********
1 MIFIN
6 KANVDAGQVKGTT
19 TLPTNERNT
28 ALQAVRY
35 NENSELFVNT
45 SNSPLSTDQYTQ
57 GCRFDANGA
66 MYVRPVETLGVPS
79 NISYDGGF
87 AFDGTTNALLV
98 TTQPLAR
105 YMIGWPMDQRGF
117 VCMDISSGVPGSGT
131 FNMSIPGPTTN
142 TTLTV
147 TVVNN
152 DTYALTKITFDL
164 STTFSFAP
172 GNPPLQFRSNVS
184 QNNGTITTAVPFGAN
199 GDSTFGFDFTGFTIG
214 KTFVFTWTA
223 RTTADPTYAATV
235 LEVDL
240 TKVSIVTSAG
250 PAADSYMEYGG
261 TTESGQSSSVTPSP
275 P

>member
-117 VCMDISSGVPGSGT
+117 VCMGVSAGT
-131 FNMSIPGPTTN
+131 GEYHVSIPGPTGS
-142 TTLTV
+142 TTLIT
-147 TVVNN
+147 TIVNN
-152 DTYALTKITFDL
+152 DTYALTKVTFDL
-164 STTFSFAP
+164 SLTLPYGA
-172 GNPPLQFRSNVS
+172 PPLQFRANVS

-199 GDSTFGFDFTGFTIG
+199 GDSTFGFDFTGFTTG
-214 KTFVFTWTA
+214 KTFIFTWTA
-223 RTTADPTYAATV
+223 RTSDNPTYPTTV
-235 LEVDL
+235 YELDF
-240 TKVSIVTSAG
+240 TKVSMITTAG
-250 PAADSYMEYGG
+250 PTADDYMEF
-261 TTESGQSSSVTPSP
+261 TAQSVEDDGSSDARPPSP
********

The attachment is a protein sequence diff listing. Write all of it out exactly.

1 MIFIN
6 KANVDAGQVKGTT
19 TLPTNERNT
28 ALQAVRY
35 NENSELFVNT
45 SNSPLSTDQYTQ
57 GCRFDANGA
66 MYVRPVETLGVPS
79 NISYDGGF
87 AFDGTTNALLV
98 TTQPLAR
105 YMIGWPMDQRGF
117 VCMDISSGVPGSGT
131 FNMSIPGPTTN
142 TTLTV
147 TVVNN
152 DTYALTKITFDL
164 STTFSFAP
172 GNPPLQFRSNVS
184 QNNGTITTAVPFGAN
199 GDSTFGFDFTGFTIG
214 KTFVFTWTA
223 RTTADPTYAATV
235 LEVDL
240 TKVSIVTSAG
250 PAADSYMEYGG
261 TTESGQSSSVTPSP
275 P

>member
-117 VCMDISSGVPGSGT
+117 VCMGVSAGT
-131 FNMSIPGPTTN
+131 GEYHVSIPGPTGS
-142 TTLTV
+142 TTLIT
-147 TVVNN
+147 TIVNN
-152 DTYALTKITFDL
+152 DTYALTKVTFDL
-164 STTFSFAP
+164 SLTLPYGA
-172 GNPPLQFRSNVS
+172 PPLQFRANVS

-199 GDSTFGFDFTGFTIG
+199 GDSTFGFDFTGFTTG
-214 KTFVFTWTA
+214 KTFIFTWTA
-223 RTTADPTYAATV
+223 RTSDNPTYPTTV
-235 LEVDL
+235 YELDF
-240 TKVSIVTSAG
+240 TKVSMITTAG
-250 PAADSYMEYGG
+250 PTADDYMEF
-261 TTESGQSSSVTPSP
+261 TAQSVEDDGSSDARPPSP